If this is your pet’s first mange infection, symptoms may not appear for four to six weeks. This period is called the incubation period, and pets are still very contagious during this time. It is a good idea to keep your pet quarantined as soon as mange is recognized. In order to recognize pet mange, it is important to recognize the symptoms so the proper treatment is applied.
The first noticeable symptom is intense scratching. An animal with mange will scratch so much that it will cause bleeding and open wounds. This itchiness is an allergic reaction to the mites causing the mange. These mites burrow into the animal’s skin and lay their eggs at the end of the burrow. The end result is a lot of little tunnels with eggs and feces, along with mites moving around on the skin and in the tunnels. Once the body recognizes what is happening, it will launch an allergic reaction in an attempt to eradicate the mites.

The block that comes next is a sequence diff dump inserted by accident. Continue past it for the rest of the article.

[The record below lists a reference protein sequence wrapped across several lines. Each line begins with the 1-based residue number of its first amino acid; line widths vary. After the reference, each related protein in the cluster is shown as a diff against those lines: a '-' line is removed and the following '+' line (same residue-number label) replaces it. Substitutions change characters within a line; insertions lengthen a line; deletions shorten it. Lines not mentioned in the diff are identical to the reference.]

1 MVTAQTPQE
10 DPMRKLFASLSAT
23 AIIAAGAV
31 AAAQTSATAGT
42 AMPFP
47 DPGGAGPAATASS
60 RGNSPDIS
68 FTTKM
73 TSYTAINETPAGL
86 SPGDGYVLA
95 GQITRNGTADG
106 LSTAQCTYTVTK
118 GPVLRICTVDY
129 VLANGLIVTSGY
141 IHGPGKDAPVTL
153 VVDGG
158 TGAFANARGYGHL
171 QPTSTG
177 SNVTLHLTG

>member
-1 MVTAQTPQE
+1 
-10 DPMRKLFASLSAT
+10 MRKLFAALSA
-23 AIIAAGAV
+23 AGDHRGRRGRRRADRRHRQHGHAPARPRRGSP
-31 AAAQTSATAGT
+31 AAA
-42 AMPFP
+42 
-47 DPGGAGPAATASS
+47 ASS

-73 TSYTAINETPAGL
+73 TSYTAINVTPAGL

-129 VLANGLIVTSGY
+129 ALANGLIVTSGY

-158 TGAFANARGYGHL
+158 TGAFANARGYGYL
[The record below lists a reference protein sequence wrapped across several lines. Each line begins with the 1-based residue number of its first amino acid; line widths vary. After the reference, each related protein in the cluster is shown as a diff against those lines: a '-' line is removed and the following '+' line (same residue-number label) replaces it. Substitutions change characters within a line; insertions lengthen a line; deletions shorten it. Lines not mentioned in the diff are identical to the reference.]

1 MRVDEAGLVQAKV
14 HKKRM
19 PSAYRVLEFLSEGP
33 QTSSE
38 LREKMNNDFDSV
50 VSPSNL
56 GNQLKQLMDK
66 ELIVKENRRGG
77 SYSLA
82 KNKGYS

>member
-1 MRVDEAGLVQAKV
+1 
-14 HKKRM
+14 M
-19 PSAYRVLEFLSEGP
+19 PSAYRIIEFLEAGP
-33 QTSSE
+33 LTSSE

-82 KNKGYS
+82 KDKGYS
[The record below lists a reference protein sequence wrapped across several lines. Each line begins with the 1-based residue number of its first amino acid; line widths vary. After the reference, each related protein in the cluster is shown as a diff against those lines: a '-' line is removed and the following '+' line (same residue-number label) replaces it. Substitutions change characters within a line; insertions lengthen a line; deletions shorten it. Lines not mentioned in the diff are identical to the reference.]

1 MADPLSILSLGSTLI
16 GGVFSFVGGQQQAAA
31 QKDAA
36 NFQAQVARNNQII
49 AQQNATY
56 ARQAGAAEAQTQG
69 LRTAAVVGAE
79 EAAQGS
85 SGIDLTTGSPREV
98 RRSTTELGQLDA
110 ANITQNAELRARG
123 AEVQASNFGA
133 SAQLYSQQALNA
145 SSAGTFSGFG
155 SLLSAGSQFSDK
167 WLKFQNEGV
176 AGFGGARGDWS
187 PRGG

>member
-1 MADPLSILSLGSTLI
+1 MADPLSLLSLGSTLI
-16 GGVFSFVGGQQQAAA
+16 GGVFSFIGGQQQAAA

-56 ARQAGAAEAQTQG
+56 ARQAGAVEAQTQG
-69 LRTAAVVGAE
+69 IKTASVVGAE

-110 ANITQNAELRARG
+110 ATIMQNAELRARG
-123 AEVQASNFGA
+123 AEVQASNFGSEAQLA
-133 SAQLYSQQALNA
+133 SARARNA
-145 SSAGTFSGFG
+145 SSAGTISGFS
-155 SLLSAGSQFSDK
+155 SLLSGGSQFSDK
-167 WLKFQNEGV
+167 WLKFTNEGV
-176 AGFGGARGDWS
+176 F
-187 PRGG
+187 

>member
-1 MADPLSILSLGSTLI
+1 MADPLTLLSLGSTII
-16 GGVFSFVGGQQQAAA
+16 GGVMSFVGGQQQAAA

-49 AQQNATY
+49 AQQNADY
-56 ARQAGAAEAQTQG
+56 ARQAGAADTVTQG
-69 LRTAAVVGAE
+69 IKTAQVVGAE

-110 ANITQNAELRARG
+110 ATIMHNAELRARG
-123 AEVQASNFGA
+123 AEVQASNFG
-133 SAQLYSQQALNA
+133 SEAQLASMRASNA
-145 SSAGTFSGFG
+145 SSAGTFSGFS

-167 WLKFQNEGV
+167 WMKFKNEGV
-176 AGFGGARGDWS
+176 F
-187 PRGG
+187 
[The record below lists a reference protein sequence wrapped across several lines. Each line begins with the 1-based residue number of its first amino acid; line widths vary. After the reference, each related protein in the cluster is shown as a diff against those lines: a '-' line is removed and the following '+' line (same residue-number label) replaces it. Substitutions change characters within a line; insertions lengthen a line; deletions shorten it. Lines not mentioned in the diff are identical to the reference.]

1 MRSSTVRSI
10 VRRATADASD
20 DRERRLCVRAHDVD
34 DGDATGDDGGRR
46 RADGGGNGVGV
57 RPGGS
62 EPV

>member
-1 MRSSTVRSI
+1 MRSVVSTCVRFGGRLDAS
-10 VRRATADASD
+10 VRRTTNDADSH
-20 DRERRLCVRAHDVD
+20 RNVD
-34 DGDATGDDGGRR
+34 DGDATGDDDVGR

The next symptom will be a skin rash. The irritation from the mites along with the constant scratching by your pet will cause the skin to turn red. This symptom may be a little harder to see, but if you look in the area where your pet is scratching the most you should be able to see the rash. Typically, pet mange starts in the areas where there is dry, wrinkly skin such as the elbows and behind the ears. You can also sometimes find it at the base of the tail, underbelly or the inside of the back legs.
Once your pet has itched so much that it has broken the skin, these wounds will begin to scab over. This will cause crusty lesions in the affected area. By this time, your pet may also begin to lose hair. This is partially due to the mites and partially due to the intense scratching. This hair loss, also known as alopecia, will start at the location of the mite infestation and begin to spread as the mites spread. Because the mites are so contagious, they can be spread just by touching the area and then touching another area of the pet.
If you have determined that your pet does have pet mange, it is important to start treating it right away. Before a complete diagnosis of pet mange can be made, rule out food allergies (by switching your pet’s diet and monitoring any changes in the rash) and fleas (by checking for flea dirt and fleas on the pet’s skin). You can also take your pet to the veterinarian to confirm the diagnosis.
Start your pet’s treatment right away to avoid any complications of the mange, such as bacterial infections in the open wounds.